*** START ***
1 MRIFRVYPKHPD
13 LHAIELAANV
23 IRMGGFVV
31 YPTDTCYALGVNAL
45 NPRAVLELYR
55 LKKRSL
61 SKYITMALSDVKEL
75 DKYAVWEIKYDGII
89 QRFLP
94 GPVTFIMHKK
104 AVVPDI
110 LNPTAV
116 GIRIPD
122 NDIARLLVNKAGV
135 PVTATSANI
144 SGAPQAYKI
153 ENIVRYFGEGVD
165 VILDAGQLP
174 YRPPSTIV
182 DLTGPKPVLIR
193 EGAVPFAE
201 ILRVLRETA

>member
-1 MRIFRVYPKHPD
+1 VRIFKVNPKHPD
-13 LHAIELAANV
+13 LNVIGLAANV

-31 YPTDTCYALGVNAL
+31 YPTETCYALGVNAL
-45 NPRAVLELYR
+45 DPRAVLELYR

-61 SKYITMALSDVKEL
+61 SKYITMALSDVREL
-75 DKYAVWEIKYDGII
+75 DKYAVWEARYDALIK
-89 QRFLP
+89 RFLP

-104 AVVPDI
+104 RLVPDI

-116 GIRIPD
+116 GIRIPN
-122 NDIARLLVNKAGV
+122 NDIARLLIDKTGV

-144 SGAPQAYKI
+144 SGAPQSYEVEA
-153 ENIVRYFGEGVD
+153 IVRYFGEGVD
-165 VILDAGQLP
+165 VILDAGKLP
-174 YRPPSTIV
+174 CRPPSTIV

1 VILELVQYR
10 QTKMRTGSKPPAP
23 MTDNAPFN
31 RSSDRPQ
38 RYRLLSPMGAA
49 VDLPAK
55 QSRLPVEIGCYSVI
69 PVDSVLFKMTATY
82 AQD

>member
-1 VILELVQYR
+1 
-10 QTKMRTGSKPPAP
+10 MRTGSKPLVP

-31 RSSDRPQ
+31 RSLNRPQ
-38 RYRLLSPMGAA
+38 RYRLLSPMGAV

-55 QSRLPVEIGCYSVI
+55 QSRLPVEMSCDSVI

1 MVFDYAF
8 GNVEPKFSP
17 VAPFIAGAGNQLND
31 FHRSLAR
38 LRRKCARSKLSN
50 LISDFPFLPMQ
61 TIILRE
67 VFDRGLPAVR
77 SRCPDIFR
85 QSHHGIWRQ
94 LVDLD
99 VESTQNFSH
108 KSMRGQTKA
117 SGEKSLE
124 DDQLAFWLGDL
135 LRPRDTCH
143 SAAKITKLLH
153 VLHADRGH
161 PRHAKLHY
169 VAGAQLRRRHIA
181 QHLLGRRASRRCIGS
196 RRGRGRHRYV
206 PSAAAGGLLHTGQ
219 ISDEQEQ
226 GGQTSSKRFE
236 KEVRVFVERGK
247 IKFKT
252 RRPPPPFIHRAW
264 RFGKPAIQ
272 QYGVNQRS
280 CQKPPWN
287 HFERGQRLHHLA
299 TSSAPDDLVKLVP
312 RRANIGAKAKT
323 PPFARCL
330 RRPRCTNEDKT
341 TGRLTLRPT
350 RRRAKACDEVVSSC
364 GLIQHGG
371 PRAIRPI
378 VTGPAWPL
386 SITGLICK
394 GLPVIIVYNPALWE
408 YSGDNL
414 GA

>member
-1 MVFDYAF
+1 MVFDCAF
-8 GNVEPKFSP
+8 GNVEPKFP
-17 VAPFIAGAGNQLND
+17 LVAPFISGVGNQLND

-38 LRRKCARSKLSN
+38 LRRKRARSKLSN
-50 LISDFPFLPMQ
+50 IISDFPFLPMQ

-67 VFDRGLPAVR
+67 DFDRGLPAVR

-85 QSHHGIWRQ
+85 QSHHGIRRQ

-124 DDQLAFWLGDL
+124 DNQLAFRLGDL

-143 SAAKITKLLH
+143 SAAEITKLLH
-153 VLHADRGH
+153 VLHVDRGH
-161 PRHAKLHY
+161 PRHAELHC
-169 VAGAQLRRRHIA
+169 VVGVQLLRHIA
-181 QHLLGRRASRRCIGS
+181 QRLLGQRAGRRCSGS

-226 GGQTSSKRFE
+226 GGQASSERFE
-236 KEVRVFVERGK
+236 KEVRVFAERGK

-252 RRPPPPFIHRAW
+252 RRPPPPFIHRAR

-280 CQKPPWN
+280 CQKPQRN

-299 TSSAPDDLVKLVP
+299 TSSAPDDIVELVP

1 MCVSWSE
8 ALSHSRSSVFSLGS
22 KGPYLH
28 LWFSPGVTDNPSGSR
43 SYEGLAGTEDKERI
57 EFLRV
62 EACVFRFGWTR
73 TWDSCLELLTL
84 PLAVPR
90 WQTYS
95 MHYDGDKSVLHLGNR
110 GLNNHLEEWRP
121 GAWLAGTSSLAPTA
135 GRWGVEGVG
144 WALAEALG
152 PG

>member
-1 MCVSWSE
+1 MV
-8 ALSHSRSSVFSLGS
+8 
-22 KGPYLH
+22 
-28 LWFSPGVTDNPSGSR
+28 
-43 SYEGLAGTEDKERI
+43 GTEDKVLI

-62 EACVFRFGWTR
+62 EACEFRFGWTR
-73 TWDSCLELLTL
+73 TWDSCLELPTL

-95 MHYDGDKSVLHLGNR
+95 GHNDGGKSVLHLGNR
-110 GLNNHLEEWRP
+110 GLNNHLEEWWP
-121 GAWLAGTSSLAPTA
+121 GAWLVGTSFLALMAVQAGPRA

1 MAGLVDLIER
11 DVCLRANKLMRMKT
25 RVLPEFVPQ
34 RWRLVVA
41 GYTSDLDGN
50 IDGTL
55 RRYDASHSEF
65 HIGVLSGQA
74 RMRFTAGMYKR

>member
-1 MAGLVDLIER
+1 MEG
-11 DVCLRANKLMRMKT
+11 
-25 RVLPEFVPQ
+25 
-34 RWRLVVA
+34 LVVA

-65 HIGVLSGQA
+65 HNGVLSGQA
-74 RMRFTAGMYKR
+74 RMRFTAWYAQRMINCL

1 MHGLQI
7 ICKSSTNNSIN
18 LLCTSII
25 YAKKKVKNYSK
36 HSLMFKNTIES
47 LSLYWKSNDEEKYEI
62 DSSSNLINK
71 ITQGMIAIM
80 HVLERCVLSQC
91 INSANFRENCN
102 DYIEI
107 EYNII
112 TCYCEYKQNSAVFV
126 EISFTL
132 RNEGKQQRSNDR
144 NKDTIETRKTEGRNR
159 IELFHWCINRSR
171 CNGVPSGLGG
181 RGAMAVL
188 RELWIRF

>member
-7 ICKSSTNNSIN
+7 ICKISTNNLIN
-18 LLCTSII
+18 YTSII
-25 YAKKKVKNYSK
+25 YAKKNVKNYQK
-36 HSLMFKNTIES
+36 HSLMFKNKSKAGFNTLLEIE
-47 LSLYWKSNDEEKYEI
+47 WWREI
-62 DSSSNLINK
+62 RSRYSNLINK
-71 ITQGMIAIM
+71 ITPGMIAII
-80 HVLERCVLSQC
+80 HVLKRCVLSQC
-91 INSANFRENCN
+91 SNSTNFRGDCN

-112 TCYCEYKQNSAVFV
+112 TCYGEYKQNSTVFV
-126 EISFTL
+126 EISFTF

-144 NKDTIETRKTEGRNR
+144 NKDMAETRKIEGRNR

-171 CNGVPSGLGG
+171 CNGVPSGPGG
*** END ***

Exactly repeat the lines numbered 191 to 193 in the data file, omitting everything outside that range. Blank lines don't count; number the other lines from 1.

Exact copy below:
1 MAGLVDLIER
11 DVCLRANKLMRMKT
25 RVLPEFVPQ